Heading outside of Abidjan

Not everyone is an outdoorsman. I guess what I am trying to say that, some of us prefer the great indoors. I happen to be one of those people.  I like shopping malls, libraries, nice living rooms -- you know, inside spaces. This may be one of the reasons I'm sometimes referred to as an inside cat. However, even an inside cat's gotta get out sometime. This time it was Jacqueville, a city located about 70 km West of Abidjan.

Since this was my first time outside of Abidjan -- Assinie and Bassam don't count, I didn't really know what to expect.  I wasn't sure of how good the roads would be, I had also heard about security issues on the road.  In the end, aside from being stopped about 5 times at checkpoints, where soldiers proceeded to try to shake us down (more on that later), everything went according to plan.

We left on Saturday morning, to take advantage of the Eid weekend. Since everyone else had the same plan, traffic was heavy but not unduly so. The real issue was the soldiers trying to squeeze some money out of our predominantly white group. Since I don't come from a place where shakedowns by the military are a common occurrence, I'm not sure how it normally goes, but I find these guys very, very polite.  They flag you down, and instead of asking for your licence and registration politely request a cup of coffee. They will tell you it's hot, they've been standing all day, and come on, it's Eid. I'm very annoyed by these shenanigans, because you are essentially being held hostage by a soldier who has a hardened sense of entitlement to your cash lurking beneath the smile. Say no -- we did every time-- and things can get uncomfortable very quickly.  On the way back, one of my friends, who happens to be a white Ivorian dressed down the soldier. Her local French and anger made the soldier beat a hasty retreat, and we were soon back on our way.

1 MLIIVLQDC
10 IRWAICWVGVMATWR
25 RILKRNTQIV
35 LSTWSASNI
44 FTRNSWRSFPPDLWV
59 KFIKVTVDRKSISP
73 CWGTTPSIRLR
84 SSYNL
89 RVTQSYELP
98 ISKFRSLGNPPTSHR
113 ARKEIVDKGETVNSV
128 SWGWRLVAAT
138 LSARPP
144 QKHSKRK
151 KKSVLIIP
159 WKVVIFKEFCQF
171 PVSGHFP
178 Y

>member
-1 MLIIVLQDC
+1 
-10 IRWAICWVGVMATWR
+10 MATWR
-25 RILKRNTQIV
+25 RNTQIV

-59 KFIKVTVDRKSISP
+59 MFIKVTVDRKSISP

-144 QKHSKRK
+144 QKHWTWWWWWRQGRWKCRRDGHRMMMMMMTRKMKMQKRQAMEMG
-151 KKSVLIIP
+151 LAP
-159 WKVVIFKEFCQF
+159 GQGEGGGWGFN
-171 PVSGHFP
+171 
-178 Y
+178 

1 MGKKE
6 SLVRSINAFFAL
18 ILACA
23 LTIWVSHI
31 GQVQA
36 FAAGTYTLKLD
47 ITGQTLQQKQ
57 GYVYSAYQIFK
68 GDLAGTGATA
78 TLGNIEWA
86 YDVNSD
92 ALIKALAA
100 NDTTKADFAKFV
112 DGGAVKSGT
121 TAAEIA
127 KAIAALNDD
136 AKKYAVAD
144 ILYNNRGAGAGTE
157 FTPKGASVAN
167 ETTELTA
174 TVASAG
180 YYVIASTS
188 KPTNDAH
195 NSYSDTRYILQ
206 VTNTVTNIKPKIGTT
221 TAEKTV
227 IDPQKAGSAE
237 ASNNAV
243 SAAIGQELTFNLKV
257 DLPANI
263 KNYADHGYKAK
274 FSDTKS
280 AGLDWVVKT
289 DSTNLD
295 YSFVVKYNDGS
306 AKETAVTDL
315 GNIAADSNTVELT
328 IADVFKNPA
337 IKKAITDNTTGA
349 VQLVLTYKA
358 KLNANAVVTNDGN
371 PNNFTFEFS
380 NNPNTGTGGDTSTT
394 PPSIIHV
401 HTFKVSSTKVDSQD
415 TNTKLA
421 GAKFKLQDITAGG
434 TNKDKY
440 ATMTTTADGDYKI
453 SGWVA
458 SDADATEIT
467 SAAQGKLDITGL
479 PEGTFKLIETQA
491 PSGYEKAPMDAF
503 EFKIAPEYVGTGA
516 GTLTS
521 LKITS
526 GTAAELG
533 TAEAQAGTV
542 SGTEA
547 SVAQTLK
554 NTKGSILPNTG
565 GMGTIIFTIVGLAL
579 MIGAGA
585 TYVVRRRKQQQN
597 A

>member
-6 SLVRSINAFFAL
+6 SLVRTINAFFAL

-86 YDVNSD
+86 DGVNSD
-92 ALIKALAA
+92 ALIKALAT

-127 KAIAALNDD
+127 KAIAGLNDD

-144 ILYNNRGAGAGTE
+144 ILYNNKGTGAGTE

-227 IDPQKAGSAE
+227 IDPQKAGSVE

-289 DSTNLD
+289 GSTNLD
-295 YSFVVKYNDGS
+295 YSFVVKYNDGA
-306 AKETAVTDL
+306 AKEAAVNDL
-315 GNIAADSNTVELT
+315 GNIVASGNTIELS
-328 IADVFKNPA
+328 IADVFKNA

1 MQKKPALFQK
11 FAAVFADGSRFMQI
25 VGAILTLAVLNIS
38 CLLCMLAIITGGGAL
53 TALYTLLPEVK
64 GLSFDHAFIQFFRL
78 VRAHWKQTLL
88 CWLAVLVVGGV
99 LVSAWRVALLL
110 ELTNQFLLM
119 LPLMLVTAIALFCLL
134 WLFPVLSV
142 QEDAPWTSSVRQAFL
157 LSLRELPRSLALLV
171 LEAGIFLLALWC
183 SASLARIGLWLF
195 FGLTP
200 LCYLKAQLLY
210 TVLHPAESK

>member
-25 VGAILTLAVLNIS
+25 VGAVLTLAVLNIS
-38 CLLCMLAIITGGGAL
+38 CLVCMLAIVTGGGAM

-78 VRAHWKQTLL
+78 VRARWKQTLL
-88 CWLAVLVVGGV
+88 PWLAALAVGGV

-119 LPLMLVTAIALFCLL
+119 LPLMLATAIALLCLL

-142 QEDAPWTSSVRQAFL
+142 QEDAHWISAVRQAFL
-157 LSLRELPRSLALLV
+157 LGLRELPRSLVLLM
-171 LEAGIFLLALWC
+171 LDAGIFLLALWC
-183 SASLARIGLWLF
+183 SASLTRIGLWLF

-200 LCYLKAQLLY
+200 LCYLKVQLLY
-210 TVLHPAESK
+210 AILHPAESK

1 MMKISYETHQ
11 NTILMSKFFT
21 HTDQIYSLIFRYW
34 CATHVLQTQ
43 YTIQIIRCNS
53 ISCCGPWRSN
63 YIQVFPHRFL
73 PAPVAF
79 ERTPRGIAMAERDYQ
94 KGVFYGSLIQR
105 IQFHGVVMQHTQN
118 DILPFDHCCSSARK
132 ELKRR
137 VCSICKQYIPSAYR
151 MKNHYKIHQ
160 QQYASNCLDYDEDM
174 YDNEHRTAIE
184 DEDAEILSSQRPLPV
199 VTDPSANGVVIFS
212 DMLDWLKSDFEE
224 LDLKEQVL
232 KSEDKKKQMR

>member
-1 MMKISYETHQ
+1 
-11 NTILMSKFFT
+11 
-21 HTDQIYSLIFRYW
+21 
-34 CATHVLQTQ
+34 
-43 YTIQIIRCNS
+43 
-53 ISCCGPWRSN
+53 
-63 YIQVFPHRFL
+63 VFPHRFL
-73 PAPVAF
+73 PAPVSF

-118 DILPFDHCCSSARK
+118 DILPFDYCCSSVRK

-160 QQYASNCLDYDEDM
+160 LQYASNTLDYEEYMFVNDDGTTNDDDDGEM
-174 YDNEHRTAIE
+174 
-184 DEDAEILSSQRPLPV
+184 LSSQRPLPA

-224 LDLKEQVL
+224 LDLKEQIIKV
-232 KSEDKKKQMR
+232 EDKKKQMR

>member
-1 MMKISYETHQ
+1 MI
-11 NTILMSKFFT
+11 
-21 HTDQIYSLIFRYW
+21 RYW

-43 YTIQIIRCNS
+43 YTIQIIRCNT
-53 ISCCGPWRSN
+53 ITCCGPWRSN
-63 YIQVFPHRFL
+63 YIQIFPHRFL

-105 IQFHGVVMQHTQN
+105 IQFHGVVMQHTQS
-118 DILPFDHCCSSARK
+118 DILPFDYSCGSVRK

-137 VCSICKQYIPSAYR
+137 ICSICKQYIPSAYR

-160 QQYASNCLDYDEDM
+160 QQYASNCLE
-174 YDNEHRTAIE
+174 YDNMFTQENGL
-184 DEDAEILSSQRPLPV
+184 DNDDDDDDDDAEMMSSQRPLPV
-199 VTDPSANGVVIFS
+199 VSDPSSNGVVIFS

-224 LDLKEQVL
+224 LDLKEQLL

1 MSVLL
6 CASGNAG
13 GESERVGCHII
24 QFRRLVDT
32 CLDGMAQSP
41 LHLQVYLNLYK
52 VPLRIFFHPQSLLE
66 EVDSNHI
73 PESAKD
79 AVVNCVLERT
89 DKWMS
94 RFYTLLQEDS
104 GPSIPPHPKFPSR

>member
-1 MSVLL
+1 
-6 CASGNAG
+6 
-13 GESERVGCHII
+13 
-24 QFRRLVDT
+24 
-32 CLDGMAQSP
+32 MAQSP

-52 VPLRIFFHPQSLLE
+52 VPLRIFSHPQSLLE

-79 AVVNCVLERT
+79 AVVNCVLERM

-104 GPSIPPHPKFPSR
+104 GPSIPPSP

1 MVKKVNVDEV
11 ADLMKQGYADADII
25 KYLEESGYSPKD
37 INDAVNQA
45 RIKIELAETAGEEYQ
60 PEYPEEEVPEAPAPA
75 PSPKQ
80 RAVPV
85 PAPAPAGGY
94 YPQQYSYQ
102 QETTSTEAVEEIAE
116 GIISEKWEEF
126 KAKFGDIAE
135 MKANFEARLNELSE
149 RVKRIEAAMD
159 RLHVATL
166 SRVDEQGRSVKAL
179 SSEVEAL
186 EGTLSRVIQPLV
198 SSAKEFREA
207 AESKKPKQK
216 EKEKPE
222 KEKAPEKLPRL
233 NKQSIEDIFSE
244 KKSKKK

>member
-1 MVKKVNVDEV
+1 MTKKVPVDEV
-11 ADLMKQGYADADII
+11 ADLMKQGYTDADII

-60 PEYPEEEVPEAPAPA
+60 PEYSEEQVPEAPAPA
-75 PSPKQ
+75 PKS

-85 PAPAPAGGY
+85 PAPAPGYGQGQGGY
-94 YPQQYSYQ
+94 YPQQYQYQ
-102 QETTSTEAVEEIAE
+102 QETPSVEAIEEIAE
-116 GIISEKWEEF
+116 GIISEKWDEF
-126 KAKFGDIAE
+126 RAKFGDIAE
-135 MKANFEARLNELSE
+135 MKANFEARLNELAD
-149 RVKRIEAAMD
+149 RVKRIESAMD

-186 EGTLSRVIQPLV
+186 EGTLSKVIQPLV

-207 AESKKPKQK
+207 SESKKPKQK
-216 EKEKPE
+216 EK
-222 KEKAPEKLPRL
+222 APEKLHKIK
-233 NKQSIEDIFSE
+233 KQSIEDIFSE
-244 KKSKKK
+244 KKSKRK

Jacqueville is located on the the other side of a lagune and a ferry connects the two side. After quite a bit of driving, we ended up in a very long line of cars waiting to cross.  When I say long, I mean 3 hours long. We finally made it across, headed to the beach and had an awesome time.

Jacqueville is a lovely remote town where many Ivorians have vacation properties.  The roads are excellent, there is electricity throughout, and the people seemed nice enough. I'd love to go back, but I'll wait until there is a bridge to get across.

After a 3 hour wait, we finally made it over! 

The Ivorian government is investing in massive infrastructure projects all over the country. This bridge would have made our journey 3 hours shorter. 

Abidjan's roads are so awful, we were stunned to see such beautiful roads. It struck me as a bit of waste since most people were on bicycles. 

The inside cat side of me was worried on this road. Sure enough, one of our cars got stuck in sludge. 

The view from our thatched roof huts on the beach. 

The beach made it all worthwhile.